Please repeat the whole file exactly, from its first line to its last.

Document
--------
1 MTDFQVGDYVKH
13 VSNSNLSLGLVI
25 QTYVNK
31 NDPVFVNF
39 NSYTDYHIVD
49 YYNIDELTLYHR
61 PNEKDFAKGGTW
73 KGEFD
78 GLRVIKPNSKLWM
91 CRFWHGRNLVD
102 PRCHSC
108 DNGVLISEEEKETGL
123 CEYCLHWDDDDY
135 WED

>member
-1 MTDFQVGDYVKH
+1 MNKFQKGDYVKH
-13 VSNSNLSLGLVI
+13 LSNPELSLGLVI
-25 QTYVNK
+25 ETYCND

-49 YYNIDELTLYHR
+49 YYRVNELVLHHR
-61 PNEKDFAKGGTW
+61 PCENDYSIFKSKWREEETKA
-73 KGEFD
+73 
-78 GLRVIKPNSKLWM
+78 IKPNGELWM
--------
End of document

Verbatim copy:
1 MTDFQVGDYVKH
13 VSNSNLSLGLVI
25 QTYVNK
31 NDPVFVNF
39 NSYTDYHIVD
49 YYNIDELTLYHR
61 PNEKDFAKGGTW
73 KGEFD
78 GLRVIKPNSKLWM
91 CRFWHGRNLVD
102 PRCHSC
108 DNGVLISEEEKETGL
123 CEYCLHWDDDDY
135 WED

>member
-1 MTDFQVGDYVKH
+1 MNKFQKGDYVKH
-13 VSNSNLSLGLVI
+13 LSNPELSLGLVI
-25 QTYVNK
+25 ETYCND

-49 YYNIDELTLYHR
+49 YYRVNELVLHHR
-61 PNEKDFAKGGTW
+61 PCENDYSIFKSKWREEETKA
-73 KGEFD
+73 
-78 GLRVIKPNSKLWM
+78 IKPNGELWM